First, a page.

Cully Wright captures queer love and joy in Converse’s Pride campaign

For a young Cully Wright, being in high school meant feeling invisible. It wasn’t until the he started doing photography that people started to notice him through them wanting to be captured by his lens. Now, as a professional photographer and director, the California-born, Oregon-raised creative uses his camera to highlight queer narratives and experiences, focusing on joy, freedom, authenticity, and (as a self-proclaimed romantic) love.

So as the visionary behind Converse’s 10th annual “Proud to Be” Pride campaign, Wright is capturing authentic love, and the tenderness and peace that comes with it, to show the power of standing in one’s own truth. In addition to all the love, Wright’s vision features Converse’s 2024 “Proud to Be” collection, consisting of a curated capsule of footwear, including the new Run Star Utility Sandal CX and Chuck 70. To top it off, the collection comes with vibrant apparel in a spectrum of colors and designs.

INTO chatted with Wright about his vision for the “Proud to Be” campaign, why Call Me By Your Name is his favorite queer love story, and how The Real World: New Orleans helped him understand his sexuality.

Congrats on being a part of Converse’s 10th annual “Proud to Be” campaign. How did the collaboration come to be?

They had seen my “Love Story” project in Vogue Hong Kong, and connected with it. It’s a project where my main goal was to document authentic expressions of love and connection between people. 

When we were fleshing out the concept and all the details, that was our North Star. On one of the creative calls, we mused that sometimes when you’re queer, one of the more simple forms of protest is feeling comfortable holding your partner’s hand in a public space. 

Armed with those two concepts, we brought them together and created a campaign we felt proud of. 

With the campaign celebrating those who are pushing boundaries for the LGBTQ+ community, who are queer and trans changemakers that inspire you?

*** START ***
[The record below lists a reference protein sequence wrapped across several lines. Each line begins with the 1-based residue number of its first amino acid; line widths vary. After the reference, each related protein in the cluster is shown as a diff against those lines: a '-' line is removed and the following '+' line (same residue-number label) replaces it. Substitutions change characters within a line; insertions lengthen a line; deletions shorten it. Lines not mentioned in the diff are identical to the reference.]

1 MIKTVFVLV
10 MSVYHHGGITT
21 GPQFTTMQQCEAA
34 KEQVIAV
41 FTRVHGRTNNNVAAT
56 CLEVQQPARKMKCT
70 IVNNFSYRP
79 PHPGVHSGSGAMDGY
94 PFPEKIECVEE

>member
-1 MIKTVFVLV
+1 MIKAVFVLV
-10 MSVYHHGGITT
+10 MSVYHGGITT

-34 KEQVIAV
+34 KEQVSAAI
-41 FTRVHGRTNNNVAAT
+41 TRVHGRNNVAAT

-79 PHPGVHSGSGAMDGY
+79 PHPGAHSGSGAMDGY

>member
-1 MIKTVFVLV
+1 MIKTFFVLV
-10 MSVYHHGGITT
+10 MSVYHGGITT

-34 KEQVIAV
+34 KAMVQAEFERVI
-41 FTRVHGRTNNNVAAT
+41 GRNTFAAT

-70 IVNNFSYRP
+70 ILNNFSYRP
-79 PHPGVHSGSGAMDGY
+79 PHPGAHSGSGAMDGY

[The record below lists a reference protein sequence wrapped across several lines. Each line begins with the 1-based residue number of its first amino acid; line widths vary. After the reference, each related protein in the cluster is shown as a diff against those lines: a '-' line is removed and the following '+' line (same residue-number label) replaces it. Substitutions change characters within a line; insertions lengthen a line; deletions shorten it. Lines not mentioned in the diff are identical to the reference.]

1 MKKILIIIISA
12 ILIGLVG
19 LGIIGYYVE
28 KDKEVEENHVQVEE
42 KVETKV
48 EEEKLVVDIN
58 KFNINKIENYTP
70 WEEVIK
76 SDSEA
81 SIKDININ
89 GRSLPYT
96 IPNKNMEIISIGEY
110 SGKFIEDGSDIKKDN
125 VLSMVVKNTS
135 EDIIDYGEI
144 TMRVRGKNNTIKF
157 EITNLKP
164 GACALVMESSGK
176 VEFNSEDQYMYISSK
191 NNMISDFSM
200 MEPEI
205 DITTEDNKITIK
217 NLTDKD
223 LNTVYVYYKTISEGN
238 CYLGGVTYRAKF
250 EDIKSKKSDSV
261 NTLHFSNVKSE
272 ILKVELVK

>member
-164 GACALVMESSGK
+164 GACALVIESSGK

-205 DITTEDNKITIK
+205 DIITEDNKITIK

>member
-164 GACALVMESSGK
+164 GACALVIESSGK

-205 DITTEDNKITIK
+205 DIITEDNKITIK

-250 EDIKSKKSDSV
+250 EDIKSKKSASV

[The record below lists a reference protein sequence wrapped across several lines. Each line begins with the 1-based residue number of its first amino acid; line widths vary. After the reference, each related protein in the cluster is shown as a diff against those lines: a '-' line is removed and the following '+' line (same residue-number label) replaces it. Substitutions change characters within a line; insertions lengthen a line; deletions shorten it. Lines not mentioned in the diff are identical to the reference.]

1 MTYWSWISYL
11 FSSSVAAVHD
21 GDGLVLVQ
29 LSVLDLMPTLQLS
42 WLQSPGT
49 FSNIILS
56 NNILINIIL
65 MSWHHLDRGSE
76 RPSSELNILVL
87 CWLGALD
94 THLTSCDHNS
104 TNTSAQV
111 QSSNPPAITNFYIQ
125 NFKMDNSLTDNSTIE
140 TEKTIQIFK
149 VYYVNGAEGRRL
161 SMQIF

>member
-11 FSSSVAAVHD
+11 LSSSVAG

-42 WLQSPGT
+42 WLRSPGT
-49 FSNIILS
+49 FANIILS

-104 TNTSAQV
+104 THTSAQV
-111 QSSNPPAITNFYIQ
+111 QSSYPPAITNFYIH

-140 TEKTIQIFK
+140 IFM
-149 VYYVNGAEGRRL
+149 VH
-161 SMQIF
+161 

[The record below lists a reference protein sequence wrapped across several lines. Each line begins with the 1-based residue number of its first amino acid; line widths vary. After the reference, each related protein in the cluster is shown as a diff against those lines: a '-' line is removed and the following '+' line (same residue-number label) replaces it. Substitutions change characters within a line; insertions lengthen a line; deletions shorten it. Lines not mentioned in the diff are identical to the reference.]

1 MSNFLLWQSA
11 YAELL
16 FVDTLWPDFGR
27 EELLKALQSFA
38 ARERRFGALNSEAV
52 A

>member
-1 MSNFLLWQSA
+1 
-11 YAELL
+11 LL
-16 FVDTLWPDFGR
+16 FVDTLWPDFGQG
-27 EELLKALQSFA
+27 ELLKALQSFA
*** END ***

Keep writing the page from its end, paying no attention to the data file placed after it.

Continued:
Really, anybody living into their true authentic self. I think it takes a lot of guts to cut out all the noise that you hear in life – especially in the queer community – and choose to live your life fully present and self-expressed. 

Speaking of celebration, how do you like to celebrate Pride month?

I’m actually rather new to celebrating Pride month. Last year was my first time experiencing a full pride weekend. I was surprised at how joyful it was! I was there with a lot of my friends, queer and straight, all there to celebrate and feel a sense of freedom. And it did feel like that – inspiring and comfortable! I felt an amazing sense of community and oneness, being able to share that with people who accept me exactly as I am. 

As a self-described romantic, I imagine that you’re all about queer love. Do you have a favorite queer love story from a TV show, film, play, book, or music video? 

I gravitate towards stories of sexual fluidity, specifically when they are told alongside “coming of age” stories. I think that for so many people in the queer community, there weren’t many depictions of healthy, fun, sexy, explorative, connections during the formative years of someone’s life. We had all of the traditional coming of age stories, you know, John Hughes movies – young adults connecting and making mistakes and yearning – and all of those movies and stories that straight kids get to experience and relate to! 

I think if I had to pick an absolute favorite it would be Call Me By Your Name. I read it once a year. It’s such a beautiful story of love above everything else, and I think that there’s something about the simplicity of that. It’s so universal and relatable –  all the excitement and anxiety of falling for your first, life altering love. That book depicts it perfectly. 

On the topic of media, is there a queer pop culture moment that defined your childhood?

I grew up without cable TV, so I didn’t have a lot of references of a gay man that I felt was similar to me. I spent my days riding horses and shoveling shit, literally. It was a long time before Brokeback Mountain. It wasn’t until I moved out that I saw The Real World for the first time (the New Orleans season), and Danny Roberts. He was just a guy! A person! And for the first time, I realized my own sexuality didn’t have to look any certain way. I don’t know if Danny Roberts grew up riding horses or shoveling sh*t, but regardless I did relate to him.

What makes you “proud to be” a part of the LGBTQ+ community?

If it’s okay, I want to rephrase this question simply as “what makes me proud to be.” I feel like the older I get, my sexuality is simply a part of me.  It’s really about me feeling like I belong in my own skin. When a person can embrace their own belonging and have a clear idea of what they uniquely offer, then we can belong to AND make a positive impact in a larger community.

Lastly, what do you hope Converse fans and LGBTQ+ folks take away from this year’s “Proud to Be” campaign?

I want anyone who sees this year’s Converse Pride campaign, to feel represented, and like they can exist in this world – differentness, sameness, and all.  

I want everyone who’s ever felt like an outcast to know that the day will come when they truly feel like they belong. ♦

The 2024 “Proud to Be” collection is available globally at Converse.

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